Politics trumped sensible economics in the United States this summer, when Congress and President Barack Obama could not agree on taxes, entitlements, deficits or an investment stimulus.
Europe’s leaders were also paralyzed — ruling out defaults and devaluations, as well as deficits and stimulus. And having run negative real interest rates, printed money, plowed in liquidity and subsidized commercial banks, central bankers everywhere — most recently U.S. Federal Reserve Chairman Ben Bernanke — appear to have concluded that they, too, have reached the limit of what they can do.
As a result, few people today doubt that the world is drifting, rudderless and leaderless, toward a second downturn. The pre-summer debate about whether we faced a “new normal” of slower growth has been resolved: Nothing now looks normal. Muddling through has failed. Unable to conclude a global trade deal, climate-change agreement, growth pact or changes in the financial regime, the world is likely to descend into a new protectionism of competitive devaluation, currency wars, trade restrictions and capital controls.
But this is not a time for defeatism. Countries claiming to have reached the limit of what they can do really mean that they have reached the limit of what they can do on their own. The way forward to sustained growth and employment is not through a flurry of one-off national initiatives, but rather through global policy coordination.
That was the goal back in April 2009, when the Group of 20 set itself three critical tasks. The first, preventing a global depression, was achieved. The other two — a growth pact, underpinned by a reformed global financial system — should now be the main items on the G20’s agenda when it meets.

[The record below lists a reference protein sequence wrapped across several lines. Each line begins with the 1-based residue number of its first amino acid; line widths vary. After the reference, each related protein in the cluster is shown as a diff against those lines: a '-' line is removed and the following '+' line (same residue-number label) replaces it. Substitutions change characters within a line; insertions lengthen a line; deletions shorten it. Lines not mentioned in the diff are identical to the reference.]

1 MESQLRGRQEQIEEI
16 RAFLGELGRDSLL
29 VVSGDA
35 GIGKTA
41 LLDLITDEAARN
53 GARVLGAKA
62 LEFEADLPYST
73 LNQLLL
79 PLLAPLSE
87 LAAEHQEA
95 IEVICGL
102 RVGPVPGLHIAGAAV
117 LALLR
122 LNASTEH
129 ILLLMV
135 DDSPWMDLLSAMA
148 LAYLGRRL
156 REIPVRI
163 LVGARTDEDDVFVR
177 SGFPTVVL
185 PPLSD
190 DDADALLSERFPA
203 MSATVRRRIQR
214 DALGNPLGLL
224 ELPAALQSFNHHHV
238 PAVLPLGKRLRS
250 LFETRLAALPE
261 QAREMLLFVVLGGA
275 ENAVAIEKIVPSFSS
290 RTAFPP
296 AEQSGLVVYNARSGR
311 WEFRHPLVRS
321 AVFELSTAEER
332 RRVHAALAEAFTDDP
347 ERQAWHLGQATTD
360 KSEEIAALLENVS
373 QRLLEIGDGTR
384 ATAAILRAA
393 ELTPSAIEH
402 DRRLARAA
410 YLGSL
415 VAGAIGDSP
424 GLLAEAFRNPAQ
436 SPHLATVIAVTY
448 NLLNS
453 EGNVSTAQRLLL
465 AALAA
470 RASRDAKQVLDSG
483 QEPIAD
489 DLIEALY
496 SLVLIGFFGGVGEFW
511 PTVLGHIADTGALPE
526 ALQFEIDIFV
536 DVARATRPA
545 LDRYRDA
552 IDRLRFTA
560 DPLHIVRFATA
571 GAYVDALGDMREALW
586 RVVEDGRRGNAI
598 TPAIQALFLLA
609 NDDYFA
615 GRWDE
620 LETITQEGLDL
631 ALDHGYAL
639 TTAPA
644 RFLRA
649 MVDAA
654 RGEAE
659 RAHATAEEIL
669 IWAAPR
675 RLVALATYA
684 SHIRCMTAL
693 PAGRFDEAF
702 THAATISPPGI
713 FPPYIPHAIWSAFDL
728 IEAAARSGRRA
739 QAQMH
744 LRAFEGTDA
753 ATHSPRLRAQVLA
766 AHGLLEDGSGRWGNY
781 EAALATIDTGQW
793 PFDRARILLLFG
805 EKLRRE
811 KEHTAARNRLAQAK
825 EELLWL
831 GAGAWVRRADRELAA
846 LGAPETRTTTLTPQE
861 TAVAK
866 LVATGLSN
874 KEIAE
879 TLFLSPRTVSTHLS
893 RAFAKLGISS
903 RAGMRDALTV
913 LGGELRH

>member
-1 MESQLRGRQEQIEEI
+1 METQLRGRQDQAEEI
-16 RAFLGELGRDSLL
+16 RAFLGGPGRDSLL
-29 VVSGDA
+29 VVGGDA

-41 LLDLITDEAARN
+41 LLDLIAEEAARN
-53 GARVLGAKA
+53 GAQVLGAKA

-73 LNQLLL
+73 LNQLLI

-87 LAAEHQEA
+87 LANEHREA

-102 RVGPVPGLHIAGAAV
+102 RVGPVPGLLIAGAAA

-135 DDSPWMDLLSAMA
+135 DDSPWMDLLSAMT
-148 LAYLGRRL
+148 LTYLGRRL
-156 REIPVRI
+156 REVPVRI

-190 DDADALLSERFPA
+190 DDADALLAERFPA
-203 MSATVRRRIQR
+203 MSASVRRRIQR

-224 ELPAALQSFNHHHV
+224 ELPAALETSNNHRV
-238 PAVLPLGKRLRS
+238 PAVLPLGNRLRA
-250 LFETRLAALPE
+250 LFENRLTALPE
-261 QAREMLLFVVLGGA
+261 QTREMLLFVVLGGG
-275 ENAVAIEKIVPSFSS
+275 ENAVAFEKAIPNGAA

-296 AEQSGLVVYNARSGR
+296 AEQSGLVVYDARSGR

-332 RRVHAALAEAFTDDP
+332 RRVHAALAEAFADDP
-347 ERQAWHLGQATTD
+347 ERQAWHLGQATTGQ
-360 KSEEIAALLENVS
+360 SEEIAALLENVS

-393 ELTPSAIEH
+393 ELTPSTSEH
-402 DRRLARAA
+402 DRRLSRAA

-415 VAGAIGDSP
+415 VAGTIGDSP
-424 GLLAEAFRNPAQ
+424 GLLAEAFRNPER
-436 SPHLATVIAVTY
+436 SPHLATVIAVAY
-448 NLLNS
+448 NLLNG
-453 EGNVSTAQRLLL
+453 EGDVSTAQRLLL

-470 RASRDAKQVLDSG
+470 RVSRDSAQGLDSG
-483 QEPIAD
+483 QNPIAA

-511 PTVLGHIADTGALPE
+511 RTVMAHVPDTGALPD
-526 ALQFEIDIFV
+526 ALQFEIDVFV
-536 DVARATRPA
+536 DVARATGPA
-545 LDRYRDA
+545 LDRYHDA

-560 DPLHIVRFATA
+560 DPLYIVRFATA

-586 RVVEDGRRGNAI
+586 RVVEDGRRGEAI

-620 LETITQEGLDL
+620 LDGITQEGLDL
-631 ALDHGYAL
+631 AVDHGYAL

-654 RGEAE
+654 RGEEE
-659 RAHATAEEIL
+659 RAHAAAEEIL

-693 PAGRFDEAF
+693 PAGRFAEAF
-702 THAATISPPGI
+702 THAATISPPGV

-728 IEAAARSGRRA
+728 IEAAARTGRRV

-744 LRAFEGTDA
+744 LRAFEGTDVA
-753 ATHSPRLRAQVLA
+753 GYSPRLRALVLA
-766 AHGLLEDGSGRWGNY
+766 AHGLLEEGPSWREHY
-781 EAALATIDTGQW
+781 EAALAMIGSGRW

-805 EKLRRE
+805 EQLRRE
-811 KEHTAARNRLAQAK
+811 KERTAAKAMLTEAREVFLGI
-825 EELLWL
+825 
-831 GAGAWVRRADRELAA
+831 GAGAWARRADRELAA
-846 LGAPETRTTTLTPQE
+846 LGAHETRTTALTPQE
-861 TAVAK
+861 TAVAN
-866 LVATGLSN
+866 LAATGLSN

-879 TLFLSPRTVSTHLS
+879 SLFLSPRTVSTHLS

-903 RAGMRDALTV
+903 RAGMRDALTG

In 2010, the International Monetary Fund estimated that a coordinated approach to macroeconomic, trade, and structural policies could achieve 5.5 percent higher global gross domestic product, create 25 million to 50 million additional jobs, and lift 90 million people out of poverty. But a global growth pact looks even more indispensable today, given the world economy’s structural problems and huge imbalances between production and consumption.
It may seem strange to describe the greatest financial crisis since the 1930s as a symptom of a bigger problem. But when historians look back on the wave of globalization after 1990 — which has brought 2 billion new producers into the world economy — they will find a turning point around 2010. For the first time in 150 years, the United States and Western Europe were out-manufactured, out-produced, out-exported, out-traded and out-invested by the rest of the world.
Indeed, by the early to mid-2020s, the Asian consumer market will be twice the size of the U.S. market. Today, however, the West and Asia remain mutually dependent. Two-thirds of Asia’s exports still end up in the West, and south-south trade accounts for just 20 percent of global turnover.
Put another way, 10 years ago the U.S. engine could drive the world economy, and 10 years from now, the emerging market countries stand to take over that role, particularly given the rising purchasing power of their middle classes. But for now, the United States and Europe cannot expand their consumer spending without increasing exports, while China and the emerging markets cannot easily expand their production or consumption without the guarantee of strong Western markets.